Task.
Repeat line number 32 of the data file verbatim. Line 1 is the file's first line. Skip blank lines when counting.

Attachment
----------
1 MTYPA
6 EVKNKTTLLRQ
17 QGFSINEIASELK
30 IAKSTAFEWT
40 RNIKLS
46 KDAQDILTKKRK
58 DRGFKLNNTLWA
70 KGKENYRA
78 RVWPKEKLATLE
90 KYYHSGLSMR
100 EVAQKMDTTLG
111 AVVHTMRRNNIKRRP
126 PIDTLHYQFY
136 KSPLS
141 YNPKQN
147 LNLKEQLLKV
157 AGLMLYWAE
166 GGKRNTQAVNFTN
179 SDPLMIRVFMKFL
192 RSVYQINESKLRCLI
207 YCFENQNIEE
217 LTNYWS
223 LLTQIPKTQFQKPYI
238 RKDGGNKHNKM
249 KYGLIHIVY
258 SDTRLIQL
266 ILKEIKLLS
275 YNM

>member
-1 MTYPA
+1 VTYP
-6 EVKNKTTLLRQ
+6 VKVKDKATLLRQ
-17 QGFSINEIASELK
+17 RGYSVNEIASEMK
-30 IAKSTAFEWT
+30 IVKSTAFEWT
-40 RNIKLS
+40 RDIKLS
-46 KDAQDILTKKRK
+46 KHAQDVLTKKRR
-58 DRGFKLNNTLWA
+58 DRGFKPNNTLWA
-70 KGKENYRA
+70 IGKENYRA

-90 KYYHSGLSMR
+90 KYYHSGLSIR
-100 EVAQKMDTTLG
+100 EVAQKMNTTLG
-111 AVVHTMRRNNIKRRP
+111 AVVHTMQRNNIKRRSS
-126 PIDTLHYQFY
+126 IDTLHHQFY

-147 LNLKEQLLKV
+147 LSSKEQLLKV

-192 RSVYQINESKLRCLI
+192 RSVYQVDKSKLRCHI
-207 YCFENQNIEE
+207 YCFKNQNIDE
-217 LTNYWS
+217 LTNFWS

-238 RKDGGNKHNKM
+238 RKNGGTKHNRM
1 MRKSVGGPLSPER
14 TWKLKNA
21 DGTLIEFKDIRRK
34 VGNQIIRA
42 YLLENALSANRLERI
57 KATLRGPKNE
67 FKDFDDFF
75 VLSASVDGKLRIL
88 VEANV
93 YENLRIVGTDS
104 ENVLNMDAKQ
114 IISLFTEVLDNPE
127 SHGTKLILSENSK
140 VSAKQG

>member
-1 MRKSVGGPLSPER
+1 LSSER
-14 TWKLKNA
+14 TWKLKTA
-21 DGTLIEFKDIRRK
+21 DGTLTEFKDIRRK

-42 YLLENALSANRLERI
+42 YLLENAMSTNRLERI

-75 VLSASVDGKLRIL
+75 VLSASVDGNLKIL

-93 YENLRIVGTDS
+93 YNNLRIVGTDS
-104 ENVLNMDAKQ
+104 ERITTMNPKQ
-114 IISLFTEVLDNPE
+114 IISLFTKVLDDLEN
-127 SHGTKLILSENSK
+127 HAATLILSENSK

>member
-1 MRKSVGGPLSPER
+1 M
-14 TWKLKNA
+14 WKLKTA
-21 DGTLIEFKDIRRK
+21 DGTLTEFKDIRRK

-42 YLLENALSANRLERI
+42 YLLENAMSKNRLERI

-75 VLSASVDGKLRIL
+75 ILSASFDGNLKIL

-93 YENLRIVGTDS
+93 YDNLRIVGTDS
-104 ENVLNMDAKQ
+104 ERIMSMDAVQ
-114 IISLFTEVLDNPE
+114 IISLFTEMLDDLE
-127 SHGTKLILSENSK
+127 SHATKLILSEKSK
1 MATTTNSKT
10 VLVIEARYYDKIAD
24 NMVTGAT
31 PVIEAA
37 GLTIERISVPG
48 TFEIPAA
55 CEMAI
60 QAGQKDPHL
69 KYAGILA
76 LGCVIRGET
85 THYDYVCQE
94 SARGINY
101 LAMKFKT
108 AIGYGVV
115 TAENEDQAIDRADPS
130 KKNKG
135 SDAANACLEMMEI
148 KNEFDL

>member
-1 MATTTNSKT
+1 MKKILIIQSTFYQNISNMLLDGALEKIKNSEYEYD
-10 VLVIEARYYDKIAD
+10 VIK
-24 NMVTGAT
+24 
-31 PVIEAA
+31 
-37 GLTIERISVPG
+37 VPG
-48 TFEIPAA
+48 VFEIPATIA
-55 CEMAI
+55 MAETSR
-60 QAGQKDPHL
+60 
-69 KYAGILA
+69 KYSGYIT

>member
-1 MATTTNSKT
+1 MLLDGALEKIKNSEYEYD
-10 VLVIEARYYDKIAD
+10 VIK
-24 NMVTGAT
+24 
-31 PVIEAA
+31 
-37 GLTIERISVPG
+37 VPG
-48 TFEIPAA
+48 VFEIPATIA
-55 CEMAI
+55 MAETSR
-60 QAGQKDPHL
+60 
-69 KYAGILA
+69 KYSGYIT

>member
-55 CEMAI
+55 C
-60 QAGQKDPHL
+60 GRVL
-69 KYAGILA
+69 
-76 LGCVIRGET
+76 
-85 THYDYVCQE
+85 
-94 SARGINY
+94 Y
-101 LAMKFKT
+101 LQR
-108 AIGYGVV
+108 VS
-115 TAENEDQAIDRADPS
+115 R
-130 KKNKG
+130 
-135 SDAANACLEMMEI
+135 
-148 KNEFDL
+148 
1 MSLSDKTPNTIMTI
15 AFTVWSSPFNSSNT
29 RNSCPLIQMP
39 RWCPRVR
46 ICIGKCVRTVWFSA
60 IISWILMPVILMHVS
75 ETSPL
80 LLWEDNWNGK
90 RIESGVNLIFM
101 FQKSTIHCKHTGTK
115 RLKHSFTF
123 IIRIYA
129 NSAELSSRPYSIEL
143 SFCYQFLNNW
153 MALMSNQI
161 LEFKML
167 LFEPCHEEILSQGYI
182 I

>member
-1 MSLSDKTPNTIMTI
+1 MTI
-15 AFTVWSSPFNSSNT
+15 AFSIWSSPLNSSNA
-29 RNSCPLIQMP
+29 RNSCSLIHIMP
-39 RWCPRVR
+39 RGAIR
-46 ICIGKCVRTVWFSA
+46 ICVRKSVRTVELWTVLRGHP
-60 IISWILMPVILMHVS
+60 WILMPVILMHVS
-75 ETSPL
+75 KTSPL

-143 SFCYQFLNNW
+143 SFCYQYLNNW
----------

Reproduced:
-6 EVKNKTTLLRQ